Sunday, February 15, 2004

Once gay marriage is OK, there's no end to social chaos

I feel like I'm reading The Emperor's New Clothes. A few people in this country are saying the most absurd things and rationalizing them with even more absurd reasoning.

To say that gay marriages will benefit this country in any way is simply not true. Governments are established for one purpose, to prevent chaos and promote order. If a man can marry another man, soon he will be able to marry two men, two women, his daughter or his dog. There will be no end.

Your latest propaganda article stating that we need to cater to gays because they are our only hope for a high-tech future is highly insulting. To suggest that only gay people are creative is unbelievable.

Karen Gramke, Liberty Township


There's no place for opponents to go

Ohio is the 38th state to enact a defense of marriage law. Nine states are considering taking the same action. Just where do these businesses threatening to stay away intend to go? The moon, maybe?

Why is being politically incorrect equated with intolerance, meanness or lack of compassion? Yes, each person deserves respect; but if you read the Defense of Marriage law as written, it does not discriminate. It's legislation that is right and best for our children's future and the culture of our country. Make no mistake that this is cultural warfare.

Anella M. Roser, Covedale


Heterosexuals enjoy benefits gays can't

If gay marriage is opposed because heterosexual marriage provides the fathers that children need, why are childless marriages tolerated? The issue is broader than that, of course. Beyond all the idealization of heterosexual marriage lies the preservation of privilege and the desire for a scapegoat.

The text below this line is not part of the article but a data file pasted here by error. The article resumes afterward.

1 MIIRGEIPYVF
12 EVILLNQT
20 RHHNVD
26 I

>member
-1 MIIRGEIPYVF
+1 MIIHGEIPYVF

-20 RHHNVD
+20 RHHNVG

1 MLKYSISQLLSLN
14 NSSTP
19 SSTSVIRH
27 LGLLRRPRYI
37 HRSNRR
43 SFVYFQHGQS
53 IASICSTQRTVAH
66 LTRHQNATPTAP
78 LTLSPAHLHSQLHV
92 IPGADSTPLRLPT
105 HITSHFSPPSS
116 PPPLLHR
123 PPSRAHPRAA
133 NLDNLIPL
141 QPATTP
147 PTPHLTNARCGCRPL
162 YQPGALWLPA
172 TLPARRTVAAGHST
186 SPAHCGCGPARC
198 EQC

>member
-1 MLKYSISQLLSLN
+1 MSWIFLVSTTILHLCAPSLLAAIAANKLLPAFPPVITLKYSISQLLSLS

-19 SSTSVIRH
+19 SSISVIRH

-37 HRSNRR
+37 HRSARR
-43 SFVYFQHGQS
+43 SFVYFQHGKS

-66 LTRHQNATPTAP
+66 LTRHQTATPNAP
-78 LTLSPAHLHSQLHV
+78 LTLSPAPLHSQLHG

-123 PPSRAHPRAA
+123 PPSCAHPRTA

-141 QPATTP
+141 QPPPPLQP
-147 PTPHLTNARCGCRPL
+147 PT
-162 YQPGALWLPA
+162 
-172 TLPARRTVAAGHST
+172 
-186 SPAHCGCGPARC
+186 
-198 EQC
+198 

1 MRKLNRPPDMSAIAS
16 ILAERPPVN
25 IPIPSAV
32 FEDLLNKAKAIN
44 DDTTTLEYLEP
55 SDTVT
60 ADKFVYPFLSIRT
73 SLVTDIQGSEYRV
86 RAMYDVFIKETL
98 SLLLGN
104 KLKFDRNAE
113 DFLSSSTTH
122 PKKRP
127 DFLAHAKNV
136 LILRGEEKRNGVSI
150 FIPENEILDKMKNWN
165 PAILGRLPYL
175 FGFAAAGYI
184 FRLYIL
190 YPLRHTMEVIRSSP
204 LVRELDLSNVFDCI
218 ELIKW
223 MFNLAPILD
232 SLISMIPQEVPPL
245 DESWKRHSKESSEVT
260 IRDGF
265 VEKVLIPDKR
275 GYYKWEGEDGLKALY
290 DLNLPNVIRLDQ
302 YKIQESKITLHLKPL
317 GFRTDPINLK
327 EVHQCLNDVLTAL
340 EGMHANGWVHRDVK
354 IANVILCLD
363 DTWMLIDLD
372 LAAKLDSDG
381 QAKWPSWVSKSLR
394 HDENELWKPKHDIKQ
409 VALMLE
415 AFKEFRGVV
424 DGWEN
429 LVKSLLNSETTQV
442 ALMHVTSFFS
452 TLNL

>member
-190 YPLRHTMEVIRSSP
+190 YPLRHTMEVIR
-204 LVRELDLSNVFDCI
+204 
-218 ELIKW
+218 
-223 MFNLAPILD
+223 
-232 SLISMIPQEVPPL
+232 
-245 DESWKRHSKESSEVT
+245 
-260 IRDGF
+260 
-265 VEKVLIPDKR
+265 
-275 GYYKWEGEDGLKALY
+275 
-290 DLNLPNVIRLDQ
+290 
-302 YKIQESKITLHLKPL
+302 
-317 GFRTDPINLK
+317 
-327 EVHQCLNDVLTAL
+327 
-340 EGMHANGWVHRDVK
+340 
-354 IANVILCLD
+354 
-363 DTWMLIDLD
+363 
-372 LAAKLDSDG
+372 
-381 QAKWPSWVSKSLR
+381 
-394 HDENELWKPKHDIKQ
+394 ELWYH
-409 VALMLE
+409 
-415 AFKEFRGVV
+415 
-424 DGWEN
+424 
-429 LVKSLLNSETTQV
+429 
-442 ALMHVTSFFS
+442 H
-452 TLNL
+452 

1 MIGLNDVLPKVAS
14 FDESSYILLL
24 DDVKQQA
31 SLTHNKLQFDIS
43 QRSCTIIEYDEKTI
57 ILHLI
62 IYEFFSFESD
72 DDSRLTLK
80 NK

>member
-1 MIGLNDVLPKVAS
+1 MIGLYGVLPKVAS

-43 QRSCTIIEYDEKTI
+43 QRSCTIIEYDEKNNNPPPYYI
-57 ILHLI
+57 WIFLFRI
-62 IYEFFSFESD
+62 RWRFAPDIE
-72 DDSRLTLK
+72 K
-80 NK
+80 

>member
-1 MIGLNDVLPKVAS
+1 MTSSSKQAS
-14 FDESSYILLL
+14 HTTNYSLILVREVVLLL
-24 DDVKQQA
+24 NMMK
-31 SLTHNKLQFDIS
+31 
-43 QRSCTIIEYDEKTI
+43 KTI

Those who are heterosexual can have tax breaks, inheritance rights, insurance considerations, visitation rights when hospitalized, etc. These are a monopoly for the married heterosexual.

Laurence G. Wolf, Clifton


Let's work this out without shrill words

Hate is such a powerful, don't-think-just-act word. The Defense of Marriage Act, plus so many other issues, is far more complicated than a one-word representation. We need to talk, to listen and try to understand. We need our leaders and our media to bring light, not heat, not hate; community, not polarization.

Jane Gardner, Hyde Park


City voters, think carefully of all of us

Cincinnati has acquired a national reputation, brought about by such occurrences as the passage of Article XII by city voters, the actions or inaction of the city's law enforcement officers, the antics of City Council and others.

Greater Cincinnati residents and businesses are affected by this reputation. The population of Greater Cincinnati is around 2 million. The population of the city is less than 25 percent of this total. This percentage is solely responsible for the national reputation we have acquired, and is once again going to vote on something that will inevitably affect us all. I recognize that the city is vital to our existence, and it is for this reason that I ask the voters of the city to consider, unemotionally, what they are doing to all of us.

Wolf Eschenlohr, Springfield Township


It's younger people Ohio stands to lose

The Defense of Marriage Act will not affect Ohio's business directly. It will be indirectly affected because younger generations may want to live in an area that is more diverse, peaceful and accepting of differences. This law could turn people away, gay or not.

Younger generations are more accepting of gays and lesbians, and other races, religions, etc. The racial problems, along with this new law, will probably be a major turn-off for them. They will choose not to live in Ohio.

Danni Seng, Cheviot


Anti-gay stance compared to burqa

I brought back a burqa from Afghanistan during Operation Enduring Freedom for my wife as a lark, which she never wore. Women in Afghanistan were not citizens but were like chattel. The scope of the intolerance did not hit me until the other day.

I find intolerance in a foreign nation to be one thing but in my neighborhood another. A neighbor told me me he and his partner were going to vote with their feet. They are planning on moving to Vermont where laws will protect their rights. After seeing the improvements they had put into their homestead, it peeved me.

Ohio may become the new center for displaced people wearing the state burqa.

James Davidson, Norwood

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